Action by each of us

What can we each do to help maintain good health?

What we eat and drink and how much physical and mental exercise we do can make a big difference for health.

It also has big implications for those we love - for instance if we want to reduce the risk of dying early, leaving them poorly provided for, or needing their long-term care due to chronic ill health.

And if we all took more care of our health that would reduce pressure on the NHS and increase the chances of it still being there to help when we need it.


Practical Tip – Check how many of the points below you’re already doing – and which you might need to work on.

If you’re already following a healthy lifestyle, do you have a friend or family member who might need your help? 


1. Look after our body

Here are seven practical things we can do. You’ll probably know most of these already 

  • Don’t smoke
  • Drink alcohol in moderation (like a glass of wine not a bottle)
  • Eat plenty of vegetables, fruit, pulses, nuts and whole grains
  • Avoid junk food - and fizzy drinks in particular
  • Take regular, brisk exercise – at least 30 minutes a day, ideally with friends so you get the social benefit too
  • Maintain a healthy weight – eating a healthy diet is usually more effective than yo yo dieting (don’t get too obsessed with counting calories, it is the food the calories come in that usually makes the difference)
  • Regular, short exposure to the sun (10 – 15 minutes before you put on sunscreen or make up that contains sunscreen)


2. Look after our mind

We all know we need to look after our body. What we might not realise is how important it is to look after our mind – particularly if we want to reduce the risk of dementia as we get older.

Here are five things you can do that research suggests can make a difference: 

  • Learn something new that makes your brain work a bit differently - like a new language or a musical instrument, a new craft or IT skill or a new sport or new type of dance.
  • Have a sense of purpose – for example what beliefs, skills and interests do you have? What goals and objectives would you like to achieve? When do you feel most motivated?
  • Think positive – if you’re not naturally optimistic make a conscious effort to look for the positives in a situation rather than dwelling on the negatives
  • Find ways to manage stress – some people find exercise, music, a healthy diet and not smoking all seem to help here 
  • Help others and do work (paid or voluntary) you enjoy and which ideally is valued by others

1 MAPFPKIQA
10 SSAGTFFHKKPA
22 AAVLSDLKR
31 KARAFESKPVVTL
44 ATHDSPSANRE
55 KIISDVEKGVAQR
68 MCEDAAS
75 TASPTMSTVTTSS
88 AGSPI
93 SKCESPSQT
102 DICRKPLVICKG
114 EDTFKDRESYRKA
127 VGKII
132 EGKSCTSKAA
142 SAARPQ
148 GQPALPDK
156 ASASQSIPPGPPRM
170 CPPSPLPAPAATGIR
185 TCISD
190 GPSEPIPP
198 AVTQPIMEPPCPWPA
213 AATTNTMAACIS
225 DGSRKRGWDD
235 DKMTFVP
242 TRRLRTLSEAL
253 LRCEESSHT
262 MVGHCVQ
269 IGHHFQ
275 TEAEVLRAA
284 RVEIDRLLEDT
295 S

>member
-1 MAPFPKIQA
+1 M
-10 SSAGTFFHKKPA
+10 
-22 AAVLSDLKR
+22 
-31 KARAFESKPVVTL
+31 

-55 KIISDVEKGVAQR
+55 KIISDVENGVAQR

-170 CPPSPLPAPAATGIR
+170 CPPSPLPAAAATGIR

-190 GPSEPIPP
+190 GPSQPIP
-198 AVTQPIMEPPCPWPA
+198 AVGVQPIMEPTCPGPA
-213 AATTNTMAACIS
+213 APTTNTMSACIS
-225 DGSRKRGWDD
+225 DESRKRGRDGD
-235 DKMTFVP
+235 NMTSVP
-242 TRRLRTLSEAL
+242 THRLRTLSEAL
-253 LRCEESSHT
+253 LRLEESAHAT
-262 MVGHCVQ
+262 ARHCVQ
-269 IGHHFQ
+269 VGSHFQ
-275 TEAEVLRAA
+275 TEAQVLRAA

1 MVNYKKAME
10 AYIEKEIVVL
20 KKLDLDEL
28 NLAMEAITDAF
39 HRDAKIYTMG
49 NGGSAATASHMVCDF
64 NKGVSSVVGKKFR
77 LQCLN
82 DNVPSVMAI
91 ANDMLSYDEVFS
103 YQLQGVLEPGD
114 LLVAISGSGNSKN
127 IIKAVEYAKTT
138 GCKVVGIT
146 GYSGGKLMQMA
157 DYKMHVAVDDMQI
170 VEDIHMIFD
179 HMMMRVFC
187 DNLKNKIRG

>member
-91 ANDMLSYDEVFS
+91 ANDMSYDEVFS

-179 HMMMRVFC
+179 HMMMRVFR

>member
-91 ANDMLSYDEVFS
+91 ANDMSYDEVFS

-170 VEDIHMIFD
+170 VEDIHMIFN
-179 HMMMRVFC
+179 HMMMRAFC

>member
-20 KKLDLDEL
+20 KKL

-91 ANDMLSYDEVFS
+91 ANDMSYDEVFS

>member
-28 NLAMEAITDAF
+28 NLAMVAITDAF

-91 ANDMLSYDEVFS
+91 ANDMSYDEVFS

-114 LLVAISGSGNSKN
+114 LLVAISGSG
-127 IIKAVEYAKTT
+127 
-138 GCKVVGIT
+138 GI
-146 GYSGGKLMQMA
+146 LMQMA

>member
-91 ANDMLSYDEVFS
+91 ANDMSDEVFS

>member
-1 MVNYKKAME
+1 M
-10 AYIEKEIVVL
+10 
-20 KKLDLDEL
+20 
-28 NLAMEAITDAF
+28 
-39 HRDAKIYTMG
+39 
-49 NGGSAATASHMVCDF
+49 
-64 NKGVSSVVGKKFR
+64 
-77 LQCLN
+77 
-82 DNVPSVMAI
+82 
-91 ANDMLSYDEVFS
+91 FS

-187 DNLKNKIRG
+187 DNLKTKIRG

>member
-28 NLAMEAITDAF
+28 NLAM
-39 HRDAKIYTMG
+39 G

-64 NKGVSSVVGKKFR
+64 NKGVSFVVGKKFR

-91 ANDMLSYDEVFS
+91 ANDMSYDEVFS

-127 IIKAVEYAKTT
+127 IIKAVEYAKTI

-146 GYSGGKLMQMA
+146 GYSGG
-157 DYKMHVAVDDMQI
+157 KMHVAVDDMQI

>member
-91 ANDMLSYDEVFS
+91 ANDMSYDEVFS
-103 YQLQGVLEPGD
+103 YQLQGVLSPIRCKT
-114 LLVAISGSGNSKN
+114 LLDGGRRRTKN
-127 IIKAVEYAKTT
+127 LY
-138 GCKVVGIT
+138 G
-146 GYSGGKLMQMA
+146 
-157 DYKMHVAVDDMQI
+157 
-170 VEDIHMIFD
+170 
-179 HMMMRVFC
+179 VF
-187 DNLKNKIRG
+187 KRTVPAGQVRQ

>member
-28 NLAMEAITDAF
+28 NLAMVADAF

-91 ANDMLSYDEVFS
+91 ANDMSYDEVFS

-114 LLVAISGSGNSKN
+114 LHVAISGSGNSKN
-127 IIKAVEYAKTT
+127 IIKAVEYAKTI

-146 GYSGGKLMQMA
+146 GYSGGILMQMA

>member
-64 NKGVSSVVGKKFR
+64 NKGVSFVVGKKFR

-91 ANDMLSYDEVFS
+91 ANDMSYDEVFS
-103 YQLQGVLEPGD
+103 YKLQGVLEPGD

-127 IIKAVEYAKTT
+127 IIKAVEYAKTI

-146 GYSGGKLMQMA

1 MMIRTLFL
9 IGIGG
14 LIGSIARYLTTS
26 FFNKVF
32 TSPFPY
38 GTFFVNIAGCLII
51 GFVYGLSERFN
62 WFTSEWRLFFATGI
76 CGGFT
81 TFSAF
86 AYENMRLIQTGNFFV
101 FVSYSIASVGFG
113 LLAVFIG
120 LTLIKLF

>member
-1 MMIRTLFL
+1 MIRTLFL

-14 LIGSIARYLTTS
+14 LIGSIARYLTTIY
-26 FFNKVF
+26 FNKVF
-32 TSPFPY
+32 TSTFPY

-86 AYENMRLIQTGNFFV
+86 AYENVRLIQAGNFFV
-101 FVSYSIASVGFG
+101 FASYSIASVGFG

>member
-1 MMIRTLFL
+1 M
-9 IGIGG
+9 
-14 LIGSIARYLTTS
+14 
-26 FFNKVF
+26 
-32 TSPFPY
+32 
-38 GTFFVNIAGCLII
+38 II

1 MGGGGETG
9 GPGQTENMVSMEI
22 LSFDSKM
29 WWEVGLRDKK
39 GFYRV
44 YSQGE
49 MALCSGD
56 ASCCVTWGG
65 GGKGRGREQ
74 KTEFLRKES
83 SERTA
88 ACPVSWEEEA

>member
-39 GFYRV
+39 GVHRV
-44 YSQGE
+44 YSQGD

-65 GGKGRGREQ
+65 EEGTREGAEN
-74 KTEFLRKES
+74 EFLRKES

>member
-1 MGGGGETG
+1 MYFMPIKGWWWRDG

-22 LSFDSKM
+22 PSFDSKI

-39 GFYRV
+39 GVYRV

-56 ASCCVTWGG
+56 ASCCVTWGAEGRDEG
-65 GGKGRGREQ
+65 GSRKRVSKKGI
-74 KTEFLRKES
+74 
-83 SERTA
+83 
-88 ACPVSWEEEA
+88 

3. Look after our relationships 

This may not be obvious - but seems to be another important factor influencing how long we live in good health. Loneliness can be a real health risk. So:  

  • Socialize and stay connected
  • If you’re in a good relationship, work to keep it successful
  • If possible don’t retire too early


4. Vote for health

Government action can make a big difference when it comes to health. If it wasn't for government action, for instance, most of us would probably still be smoking and forcing our family, friends and colleagues to inhale harmful cigarette smoke.

Unfortunately, governments are sometimes slow to act. That's perhaps because of the financial support received from businesses that produce unhealthy products and because of the lobbyists businesses employ to influence government. As one former Secretary of State for Health admitted a few years ago, it was hard enough taking on the tobacco industry. They didn't think they could realistically take on the food and drink industry as well. 

Governments also seem to find it difficult to recognise that prevention is better than cure. From time to time they say prevention is important - but each year recently they have usually cut funding for public health (the front line when it comes to prevention). Promising to build new hospitals is all very well - but wouldn't it make more sense to reduce the number of people who need hospital treatment in the first place, by taking prevention seriously.

Fortunately, as we've seen in recent years, public opinion can make a difference. It can help governments stand up to business, for instance on the issue of sugary drinks. So, use your vote to support parties that are prepared to recognise that prevention is better than cure and to take action to achieve this. And support campaigns for healthier food and drink and a healthier environment. 



1. Make sure you look after your body, your mind and your relationships

2. Use your vote and your voice to support action to reduce health risks in the UK